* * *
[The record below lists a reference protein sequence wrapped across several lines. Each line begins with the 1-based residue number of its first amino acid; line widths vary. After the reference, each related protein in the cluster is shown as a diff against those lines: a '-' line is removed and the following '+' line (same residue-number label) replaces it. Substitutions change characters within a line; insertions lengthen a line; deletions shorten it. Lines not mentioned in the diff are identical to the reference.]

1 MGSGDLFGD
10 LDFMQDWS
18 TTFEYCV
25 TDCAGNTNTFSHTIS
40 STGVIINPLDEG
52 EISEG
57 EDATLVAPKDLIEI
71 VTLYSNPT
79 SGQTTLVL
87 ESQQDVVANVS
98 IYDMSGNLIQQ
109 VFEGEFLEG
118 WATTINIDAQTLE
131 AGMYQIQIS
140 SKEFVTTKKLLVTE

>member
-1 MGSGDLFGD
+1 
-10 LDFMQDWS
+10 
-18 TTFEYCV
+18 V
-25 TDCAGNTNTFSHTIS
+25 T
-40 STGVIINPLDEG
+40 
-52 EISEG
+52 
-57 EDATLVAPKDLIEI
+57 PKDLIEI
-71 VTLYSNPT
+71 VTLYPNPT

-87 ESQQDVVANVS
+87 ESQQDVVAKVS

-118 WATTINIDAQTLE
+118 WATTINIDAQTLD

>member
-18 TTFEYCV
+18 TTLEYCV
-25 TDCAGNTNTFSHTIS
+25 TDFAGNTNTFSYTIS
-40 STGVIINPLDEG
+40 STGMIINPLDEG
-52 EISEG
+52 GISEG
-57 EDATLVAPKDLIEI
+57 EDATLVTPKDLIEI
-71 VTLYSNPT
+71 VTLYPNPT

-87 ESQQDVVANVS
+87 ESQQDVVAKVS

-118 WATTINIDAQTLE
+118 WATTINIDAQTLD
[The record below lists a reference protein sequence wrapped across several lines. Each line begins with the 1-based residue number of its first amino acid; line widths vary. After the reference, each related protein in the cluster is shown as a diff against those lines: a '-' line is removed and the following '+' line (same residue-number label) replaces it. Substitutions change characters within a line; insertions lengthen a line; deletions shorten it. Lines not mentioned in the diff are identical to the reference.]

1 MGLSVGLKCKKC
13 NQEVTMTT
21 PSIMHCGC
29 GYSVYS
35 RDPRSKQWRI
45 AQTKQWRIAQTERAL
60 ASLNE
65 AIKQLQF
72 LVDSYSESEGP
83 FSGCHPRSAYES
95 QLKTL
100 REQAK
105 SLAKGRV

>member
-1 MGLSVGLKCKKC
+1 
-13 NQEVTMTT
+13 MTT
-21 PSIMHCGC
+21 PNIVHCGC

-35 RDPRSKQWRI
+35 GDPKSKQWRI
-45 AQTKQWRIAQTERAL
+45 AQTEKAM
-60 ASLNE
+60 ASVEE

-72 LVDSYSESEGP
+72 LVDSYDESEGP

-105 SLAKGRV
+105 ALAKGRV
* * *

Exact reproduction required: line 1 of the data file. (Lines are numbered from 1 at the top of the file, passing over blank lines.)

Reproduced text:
[The record below lists a reference protein sequence wrapped across several lines. Each line begins with the 1-based residue number of its first amino acid; line widths vary. After the reference, each related protein in the cluster is shown as a diff against those lines: a '-' line is removed and the following '+' line (same residue-number label) replaces it. Substitutions change characters within a line; insertions lengthen a line; deletions shorten it. Lines not mentioned in the diff are identical to the reference.]